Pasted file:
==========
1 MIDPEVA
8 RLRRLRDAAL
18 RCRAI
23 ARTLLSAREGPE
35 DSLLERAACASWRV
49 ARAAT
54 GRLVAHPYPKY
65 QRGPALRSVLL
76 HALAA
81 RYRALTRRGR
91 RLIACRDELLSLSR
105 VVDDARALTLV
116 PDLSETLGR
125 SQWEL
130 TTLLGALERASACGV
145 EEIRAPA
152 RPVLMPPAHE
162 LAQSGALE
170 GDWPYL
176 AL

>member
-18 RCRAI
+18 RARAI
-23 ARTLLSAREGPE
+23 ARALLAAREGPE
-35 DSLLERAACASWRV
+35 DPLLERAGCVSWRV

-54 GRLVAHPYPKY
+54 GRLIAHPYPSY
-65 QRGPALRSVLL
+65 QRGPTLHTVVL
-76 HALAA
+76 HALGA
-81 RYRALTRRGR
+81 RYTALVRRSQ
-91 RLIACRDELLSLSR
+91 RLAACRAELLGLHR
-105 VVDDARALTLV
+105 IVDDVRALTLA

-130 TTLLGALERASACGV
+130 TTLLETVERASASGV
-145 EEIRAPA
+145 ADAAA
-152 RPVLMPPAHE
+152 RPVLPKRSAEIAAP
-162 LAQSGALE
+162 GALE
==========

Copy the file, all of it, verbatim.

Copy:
1 MIDPEVA
8 RLRRLRDAAL
18 RCRAI
23 ARTLLSAREGPE
35 DSLLERAACASWRV
49 ARAAT
54 GRLVAHPYPKY
65 QRGPALRSVLL
76 HALAA
81 RYRALTRRGR
91 RLIACRDELLSLSR
105 VVDDARALTLV
116 PDLSETLGR
125 SQWEL
130 TTLLGALERASACGV
145 EEIRAPA
152 RPVLMPPAHE
162 LAQSGALE
170 GDWPYL
176 AL

>member
-18 RCRAI
+18 RARAI
-23 ARTLLSAREGPE
+23 ARALLAAREGPE
-35 DSLLERAACASWRV
+35 DPLLERAGCVSWRV

-54 GRLVAHPYPKY
+54 GRLIAHPYPSY
-65 QRGPALRSVLL
+65 QRGPTLHTVVL
-76 HALAA
+76 HALGA
-81 RYRALTRRGR
+81 RYTALVRRSQ
-91 RLIACRDELLSLSR
+91 RLAACRAELLGLHR
-105 VVDDARALTLV
+105 IVDDVRALTLA

-130 TTLLGALERASACGV
+130 TTLLETVERASASGV
-145 EEIRAPA
+145 ADAAA
-152 RPVLMPPAHE
+152 RPVLPKRSAEIAAP
-162 LAQSGALE
+162 GALE